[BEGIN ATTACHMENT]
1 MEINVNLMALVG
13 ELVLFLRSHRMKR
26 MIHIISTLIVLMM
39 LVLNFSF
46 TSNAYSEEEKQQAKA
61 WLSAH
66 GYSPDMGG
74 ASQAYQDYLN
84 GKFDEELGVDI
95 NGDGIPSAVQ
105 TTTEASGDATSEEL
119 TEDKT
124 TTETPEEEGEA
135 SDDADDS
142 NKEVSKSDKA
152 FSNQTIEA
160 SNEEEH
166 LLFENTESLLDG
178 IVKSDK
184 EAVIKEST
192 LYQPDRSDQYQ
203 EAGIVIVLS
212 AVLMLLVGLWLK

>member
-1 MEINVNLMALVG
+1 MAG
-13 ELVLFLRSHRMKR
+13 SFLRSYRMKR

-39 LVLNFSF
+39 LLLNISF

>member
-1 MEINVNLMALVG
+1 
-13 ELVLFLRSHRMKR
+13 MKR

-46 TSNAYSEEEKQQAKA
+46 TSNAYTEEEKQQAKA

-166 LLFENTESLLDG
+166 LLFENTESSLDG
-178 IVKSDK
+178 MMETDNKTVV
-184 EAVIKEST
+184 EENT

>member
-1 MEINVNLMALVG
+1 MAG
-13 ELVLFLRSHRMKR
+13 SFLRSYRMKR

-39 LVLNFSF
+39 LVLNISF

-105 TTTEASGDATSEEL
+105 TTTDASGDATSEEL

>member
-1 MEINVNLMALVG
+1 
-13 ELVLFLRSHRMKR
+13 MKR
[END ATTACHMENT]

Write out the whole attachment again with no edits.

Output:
1 MEINVNLMALVG
13 ELVLFLRSHRMKR
26 MIHIISTLIVLMM
39 LVLNFSF
46 TSNAYSEEEKQQAKA
61 WLSAH
66 GYSPDMGG
74 ASQAYQDYLN
84 GKFDEELGVDI
95 NGDGIPSAVQ
105 TTTEASGDATSEEL
119 TEDKT
124 TTETPEEEGEA
135 SDDADDS
142 NKEVSKSDKA
152 FSNQTIEA
160 SNEEEH
166 LLFENTESLLDG
178 IVKSDK
184 EAVIKEST
192 LYQPDRSDQYQ
203 EAGIVIVLS
212 AVLMLLVGLWLK

>member
-1 MEINVNLMALVG
+1 MAG
-13 ELVLFLRSHRMKR
+13 SFLRSYRMKR

-39 LVLNFSF
+39 LLLNISF

>member
-1 MEINVNLMALVG
+1 
-13 ELVLFLRSHRMKR
+13 MKR

-46 TSNAYSEEEKQQAKA
+46 TSNAYTEEEKQQAKA

-166 LLFENTESLLDG
+166 LLFENTESSLDG
-178 IVKSDK
+178 MMETDNKTVV
-184 EAVIKEST
+184 EENT

>member
-1 MEINVNLMALVG
+1 MAG
-13 ELVLFLRSHRMKR
+13 SFLRSYRMKR

-39 LVLNFSF
+39 LVLNISF

-105 TTTEASGDATSEEL
+105 TTTDASGDATSEEL

>member
-1 MEINVNLMALVG
+1 
-13 ELVLFLRSHRMKR
+13 MKR